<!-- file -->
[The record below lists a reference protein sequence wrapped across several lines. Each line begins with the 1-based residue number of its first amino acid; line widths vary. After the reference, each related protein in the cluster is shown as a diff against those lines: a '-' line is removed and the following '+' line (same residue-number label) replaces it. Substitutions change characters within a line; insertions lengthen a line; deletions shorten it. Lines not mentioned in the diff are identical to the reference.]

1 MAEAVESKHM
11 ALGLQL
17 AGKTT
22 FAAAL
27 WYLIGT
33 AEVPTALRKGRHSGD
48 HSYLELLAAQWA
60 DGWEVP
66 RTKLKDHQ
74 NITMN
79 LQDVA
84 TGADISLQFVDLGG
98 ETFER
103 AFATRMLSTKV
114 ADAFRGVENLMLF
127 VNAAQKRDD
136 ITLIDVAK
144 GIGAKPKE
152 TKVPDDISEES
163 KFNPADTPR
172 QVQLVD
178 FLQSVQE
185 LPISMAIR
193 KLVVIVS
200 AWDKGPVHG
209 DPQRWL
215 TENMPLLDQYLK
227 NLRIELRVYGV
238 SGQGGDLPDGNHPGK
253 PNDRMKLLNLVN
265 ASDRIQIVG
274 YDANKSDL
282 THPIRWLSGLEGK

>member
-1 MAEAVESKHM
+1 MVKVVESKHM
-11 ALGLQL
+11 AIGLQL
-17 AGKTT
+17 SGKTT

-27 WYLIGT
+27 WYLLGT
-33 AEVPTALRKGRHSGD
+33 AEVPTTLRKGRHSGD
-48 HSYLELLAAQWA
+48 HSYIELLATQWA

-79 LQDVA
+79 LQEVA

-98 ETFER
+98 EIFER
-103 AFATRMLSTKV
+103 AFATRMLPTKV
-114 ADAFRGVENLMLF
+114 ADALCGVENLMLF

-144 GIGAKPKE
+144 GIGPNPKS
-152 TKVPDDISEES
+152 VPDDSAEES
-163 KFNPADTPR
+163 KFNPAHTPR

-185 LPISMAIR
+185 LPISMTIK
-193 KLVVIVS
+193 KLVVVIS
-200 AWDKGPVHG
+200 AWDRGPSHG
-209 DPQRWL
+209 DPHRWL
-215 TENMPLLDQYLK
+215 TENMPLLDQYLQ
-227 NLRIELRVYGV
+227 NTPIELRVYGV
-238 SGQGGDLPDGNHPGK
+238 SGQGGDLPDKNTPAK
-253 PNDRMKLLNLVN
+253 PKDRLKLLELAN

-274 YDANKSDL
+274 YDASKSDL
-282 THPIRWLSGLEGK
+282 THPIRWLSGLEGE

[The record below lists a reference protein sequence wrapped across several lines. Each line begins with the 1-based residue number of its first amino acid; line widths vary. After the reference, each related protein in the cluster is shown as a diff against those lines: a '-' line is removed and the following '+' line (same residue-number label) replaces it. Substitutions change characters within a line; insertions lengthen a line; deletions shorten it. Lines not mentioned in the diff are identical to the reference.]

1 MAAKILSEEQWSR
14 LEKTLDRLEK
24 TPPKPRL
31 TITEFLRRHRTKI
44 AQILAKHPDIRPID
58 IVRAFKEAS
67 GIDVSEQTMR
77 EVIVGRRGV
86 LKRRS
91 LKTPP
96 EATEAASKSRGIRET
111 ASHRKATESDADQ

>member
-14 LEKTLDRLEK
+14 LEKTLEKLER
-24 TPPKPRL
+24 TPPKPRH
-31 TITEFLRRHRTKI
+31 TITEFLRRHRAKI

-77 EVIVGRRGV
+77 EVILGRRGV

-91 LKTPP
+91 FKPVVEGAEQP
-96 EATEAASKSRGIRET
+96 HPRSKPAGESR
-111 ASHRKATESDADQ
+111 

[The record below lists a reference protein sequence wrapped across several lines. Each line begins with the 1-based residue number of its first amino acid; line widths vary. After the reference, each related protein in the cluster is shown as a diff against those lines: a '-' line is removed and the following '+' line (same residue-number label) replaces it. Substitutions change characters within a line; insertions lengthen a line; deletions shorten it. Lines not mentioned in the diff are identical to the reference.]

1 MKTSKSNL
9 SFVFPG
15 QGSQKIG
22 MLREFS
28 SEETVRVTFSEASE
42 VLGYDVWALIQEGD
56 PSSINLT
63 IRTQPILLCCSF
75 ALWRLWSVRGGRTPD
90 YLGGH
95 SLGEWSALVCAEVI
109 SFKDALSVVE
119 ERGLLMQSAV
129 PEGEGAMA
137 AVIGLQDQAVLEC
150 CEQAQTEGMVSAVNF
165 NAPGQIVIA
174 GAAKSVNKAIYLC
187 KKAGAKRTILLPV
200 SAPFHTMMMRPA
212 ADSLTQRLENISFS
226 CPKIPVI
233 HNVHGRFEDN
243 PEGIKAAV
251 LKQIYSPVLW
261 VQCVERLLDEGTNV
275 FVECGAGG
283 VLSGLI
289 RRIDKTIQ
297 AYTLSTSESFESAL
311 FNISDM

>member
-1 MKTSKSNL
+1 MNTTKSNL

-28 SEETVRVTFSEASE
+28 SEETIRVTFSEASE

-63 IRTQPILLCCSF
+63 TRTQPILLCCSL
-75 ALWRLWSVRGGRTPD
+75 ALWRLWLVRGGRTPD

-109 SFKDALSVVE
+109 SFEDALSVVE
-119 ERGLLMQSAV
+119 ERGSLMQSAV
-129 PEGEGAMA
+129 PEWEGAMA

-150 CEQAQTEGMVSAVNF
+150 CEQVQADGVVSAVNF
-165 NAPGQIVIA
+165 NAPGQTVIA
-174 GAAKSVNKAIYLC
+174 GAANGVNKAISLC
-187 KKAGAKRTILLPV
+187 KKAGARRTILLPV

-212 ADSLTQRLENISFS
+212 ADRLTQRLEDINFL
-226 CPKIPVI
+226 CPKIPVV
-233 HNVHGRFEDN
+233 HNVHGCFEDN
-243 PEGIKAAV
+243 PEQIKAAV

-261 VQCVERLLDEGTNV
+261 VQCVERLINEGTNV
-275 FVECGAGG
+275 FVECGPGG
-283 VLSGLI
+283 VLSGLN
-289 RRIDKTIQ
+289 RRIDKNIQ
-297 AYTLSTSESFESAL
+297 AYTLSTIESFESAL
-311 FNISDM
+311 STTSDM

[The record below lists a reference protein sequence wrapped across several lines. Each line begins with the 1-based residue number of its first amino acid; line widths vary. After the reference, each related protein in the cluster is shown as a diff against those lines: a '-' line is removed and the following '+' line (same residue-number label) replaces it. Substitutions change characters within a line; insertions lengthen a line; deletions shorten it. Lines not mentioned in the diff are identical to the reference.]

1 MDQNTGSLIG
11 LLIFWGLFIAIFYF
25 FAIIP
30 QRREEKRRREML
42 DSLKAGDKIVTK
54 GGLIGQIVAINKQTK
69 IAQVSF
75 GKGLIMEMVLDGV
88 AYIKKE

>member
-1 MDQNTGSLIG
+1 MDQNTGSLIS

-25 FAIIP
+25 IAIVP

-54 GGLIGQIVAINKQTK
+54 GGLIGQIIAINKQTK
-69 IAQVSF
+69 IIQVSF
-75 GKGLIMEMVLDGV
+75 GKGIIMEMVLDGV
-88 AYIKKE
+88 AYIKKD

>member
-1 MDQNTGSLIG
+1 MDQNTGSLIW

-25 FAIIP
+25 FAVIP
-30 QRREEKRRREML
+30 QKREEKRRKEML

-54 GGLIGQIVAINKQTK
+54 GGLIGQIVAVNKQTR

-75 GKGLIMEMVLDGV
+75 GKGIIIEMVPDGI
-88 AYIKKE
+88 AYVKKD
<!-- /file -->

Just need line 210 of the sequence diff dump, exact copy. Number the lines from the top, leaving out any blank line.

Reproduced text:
+1 MDQNTGSLIW